Around the time of a man's 25th birthday, his prostate begins to grow. This natural enlargement is called benign prostatic hyperplasia (BPH). It is the most common cause of prostate enlargement. Indeed, if a man lives long enough, he will almost certainly experience some degree of BPH. Keep in mind that this is a benign condition that doesn't lead to cancer, although the two problems can coexist.
No one knows exactly why BPH occurs. One popular theory suggests that the prostate begins to grow because of shifts in the balance between testosterone, a male hormone, and estrogen, a female hormone present in men in small amounts. Testosterone production declines with advancing age, changing the ratio of testosterone to estrogen. Some animal studies have shown that this shift in hormone balance may start a chain reaction, causing the rapid cell reproduction seen with prostate enlargement. Other animal studies suggest that the accumulation of the male hormone dihydrotestosterone (DHT) in the prostate may encourage cells to divide.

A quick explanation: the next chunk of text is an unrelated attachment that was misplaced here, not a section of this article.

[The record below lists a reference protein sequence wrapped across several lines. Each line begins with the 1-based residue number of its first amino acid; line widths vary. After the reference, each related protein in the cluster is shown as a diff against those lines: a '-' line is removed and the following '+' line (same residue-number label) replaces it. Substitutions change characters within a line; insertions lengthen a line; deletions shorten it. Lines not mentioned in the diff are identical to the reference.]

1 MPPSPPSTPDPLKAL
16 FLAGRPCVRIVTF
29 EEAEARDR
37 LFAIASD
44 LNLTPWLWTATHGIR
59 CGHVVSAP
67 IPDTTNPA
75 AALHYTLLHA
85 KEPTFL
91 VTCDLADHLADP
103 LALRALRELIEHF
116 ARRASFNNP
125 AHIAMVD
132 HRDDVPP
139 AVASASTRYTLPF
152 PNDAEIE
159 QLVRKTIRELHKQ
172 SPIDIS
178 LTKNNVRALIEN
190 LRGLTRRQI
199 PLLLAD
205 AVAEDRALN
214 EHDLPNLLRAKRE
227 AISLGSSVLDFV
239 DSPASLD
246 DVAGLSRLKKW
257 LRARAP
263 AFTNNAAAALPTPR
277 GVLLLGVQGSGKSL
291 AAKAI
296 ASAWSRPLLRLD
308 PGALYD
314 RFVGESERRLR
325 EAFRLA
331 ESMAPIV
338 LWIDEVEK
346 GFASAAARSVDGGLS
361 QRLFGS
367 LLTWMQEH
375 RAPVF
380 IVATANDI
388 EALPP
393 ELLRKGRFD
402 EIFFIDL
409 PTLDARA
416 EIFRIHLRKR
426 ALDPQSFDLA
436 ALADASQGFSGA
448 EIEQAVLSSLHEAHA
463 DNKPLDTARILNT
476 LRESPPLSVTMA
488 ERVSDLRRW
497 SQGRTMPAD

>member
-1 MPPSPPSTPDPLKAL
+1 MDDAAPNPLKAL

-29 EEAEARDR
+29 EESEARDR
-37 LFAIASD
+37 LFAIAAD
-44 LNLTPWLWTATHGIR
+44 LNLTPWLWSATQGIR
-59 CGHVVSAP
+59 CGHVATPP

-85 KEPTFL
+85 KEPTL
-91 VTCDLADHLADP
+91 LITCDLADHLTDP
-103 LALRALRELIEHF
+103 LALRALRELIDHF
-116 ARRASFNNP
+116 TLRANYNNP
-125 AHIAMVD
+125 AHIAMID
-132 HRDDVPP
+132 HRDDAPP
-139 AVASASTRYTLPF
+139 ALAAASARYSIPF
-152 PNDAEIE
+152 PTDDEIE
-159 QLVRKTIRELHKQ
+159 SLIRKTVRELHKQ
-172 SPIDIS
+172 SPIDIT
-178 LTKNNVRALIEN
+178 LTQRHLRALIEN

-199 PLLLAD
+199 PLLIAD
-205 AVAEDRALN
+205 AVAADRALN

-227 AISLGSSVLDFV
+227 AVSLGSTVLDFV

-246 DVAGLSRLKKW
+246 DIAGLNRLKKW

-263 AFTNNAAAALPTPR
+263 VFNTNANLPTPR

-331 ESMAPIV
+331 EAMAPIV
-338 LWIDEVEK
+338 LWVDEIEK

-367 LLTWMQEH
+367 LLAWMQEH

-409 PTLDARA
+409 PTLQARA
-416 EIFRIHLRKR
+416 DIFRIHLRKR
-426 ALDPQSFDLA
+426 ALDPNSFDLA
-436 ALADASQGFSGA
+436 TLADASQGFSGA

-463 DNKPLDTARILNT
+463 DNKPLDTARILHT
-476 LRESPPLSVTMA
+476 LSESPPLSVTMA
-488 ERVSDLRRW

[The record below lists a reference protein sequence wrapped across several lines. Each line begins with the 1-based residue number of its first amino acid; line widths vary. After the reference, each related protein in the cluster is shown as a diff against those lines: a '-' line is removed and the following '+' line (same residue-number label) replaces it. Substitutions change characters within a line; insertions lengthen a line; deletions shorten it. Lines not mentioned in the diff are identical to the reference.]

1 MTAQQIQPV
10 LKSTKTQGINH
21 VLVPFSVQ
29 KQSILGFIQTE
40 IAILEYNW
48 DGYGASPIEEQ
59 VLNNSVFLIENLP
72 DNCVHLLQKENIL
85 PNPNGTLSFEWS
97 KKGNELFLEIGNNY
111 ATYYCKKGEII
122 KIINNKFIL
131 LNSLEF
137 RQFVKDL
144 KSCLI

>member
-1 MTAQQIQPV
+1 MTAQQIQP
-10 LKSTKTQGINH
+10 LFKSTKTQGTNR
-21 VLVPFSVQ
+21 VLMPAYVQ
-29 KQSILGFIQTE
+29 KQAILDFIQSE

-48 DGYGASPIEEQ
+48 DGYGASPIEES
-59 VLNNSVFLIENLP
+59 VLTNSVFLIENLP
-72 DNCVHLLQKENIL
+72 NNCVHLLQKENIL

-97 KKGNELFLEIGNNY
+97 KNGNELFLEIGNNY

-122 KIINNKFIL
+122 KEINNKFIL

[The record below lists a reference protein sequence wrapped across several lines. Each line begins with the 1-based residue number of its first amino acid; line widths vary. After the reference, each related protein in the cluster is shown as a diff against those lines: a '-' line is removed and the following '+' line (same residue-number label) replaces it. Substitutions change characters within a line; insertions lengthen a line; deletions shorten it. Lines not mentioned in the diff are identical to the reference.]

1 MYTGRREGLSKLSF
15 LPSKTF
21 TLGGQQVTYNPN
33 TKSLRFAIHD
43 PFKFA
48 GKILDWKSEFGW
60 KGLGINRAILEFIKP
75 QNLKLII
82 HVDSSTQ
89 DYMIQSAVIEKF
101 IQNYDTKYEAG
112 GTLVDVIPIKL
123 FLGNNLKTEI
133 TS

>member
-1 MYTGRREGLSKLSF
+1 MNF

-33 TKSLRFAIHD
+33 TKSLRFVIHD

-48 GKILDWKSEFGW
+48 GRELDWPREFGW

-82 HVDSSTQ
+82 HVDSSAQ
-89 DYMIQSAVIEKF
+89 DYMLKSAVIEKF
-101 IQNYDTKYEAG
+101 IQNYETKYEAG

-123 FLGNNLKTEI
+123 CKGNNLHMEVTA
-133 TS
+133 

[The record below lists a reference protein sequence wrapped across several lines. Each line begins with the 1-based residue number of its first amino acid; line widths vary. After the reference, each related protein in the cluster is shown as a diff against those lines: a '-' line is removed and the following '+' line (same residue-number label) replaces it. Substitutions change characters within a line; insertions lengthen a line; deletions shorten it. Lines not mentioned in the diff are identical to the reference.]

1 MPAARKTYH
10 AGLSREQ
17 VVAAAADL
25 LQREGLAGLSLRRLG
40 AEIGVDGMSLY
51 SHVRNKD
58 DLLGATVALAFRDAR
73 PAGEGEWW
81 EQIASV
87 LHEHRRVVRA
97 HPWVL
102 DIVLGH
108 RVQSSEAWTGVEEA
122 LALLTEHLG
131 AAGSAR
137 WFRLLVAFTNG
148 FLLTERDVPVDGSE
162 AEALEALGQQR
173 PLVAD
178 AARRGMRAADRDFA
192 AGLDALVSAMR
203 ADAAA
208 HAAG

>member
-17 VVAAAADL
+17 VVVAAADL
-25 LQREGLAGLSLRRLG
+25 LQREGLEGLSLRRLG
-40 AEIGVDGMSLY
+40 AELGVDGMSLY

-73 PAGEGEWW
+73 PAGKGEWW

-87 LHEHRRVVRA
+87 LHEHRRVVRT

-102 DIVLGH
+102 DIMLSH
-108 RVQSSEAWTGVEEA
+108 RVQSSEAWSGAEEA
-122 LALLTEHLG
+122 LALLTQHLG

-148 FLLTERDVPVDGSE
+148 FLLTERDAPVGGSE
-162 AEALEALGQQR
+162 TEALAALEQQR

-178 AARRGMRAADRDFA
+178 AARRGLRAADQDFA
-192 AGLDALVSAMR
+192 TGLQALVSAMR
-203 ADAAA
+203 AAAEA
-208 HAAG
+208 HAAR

As the prostate enlarges, it starts to press against the urethra and the bladder, like a foot stepping on a garden hose or fingers pinching a soda straw. This gradually blocks the flow of urine, forcing the bladder to work harder to push urine through the urethra. But straining to urinate, although unavoidable, only makes matters worse. Like any muscle, the bladder wall becomes thicker with work. This reduces the amount of urine the bladder can hold and causes it to contract even when it contains only small amounts of urine, causing more frequent urination. Eventually, the bladder becomes so thick that it loses its elasticity and can no longer empty itself.
The course of BPH varies from one man to the next. In some, the disease may progress to a certain point and reach a plateau of mild symptoms that never worsen, or the prostate may continue to enlarge but grow away from the urethra, causing no additional impingement. Particularly in the early years of the condition, the symptoms may abate before worsening again. In other men, the disease progresses and the symptoms intensify steadily, year after year. In the worst cases, the prostate can grow as large as an orange.